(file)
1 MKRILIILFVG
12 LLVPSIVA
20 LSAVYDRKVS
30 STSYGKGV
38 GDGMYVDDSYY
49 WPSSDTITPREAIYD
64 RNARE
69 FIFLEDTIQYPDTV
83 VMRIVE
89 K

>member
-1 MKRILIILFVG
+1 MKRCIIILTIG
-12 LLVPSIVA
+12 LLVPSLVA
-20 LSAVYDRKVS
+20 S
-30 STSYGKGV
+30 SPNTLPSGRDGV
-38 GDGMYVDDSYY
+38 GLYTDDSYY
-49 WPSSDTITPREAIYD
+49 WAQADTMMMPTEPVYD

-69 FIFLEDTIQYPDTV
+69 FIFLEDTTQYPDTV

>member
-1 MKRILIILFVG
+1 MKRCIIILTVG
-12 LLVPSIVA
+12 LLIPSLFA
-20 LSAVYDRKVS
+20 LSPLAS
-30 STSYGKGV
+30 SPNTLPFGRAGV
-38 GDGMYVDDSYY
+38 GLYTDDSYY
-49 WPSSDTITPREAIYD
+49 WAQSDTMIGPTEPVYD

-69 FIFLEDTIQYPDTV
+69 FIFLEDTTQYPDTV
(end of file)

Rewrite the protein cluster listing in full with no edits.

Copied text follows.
1 MKRILIILFVG
12 LLVPSIVA
20 LSAVYDRKVS
30 STSYGKGV
38 GDGMYVDDSYY
49 WPSSDTITPREAIYD
64 RNARE
69 FIFLEDTIQYPDTV
83 VMRIVE
89 K

>member
-1 MKRILIILFVG
+1 MKRCIIILTIG
-12 LLVPSIVA
+12 LLVPSLVA
-20 LSAVYDRKVS
+20 S
-30 STSYGKGV
+30 SPNTLPSGRDGV
-38 GDGMYVDDSYY
+38 GLYTDDSYY
-49 WPSSDTITPREAIYD
+49 WAQADTMMMPTEPVYD

-69 FIFLEDTIQYPDTV
+69 FIFLEDTTQYPDTV

>member
-1 MKRILIILFVG
+1 MKRCIIILTVG
-12 LLVPSIVA
+12 LLIPSLFA
-20 LSAVYDRKVS
+20 LSPLAS
-30 STSYGKGV
+30 SPNTLPFGRAGV
-38 GDGMYVDDSYY
+38 GLYTDDSYY
-49 WPSSDTITPREAIYD
+49 WAQSDTMIGPTEPVYD

-69 FIFLEDTIQYPDTV
+69 FIFLEDTTQYPDTV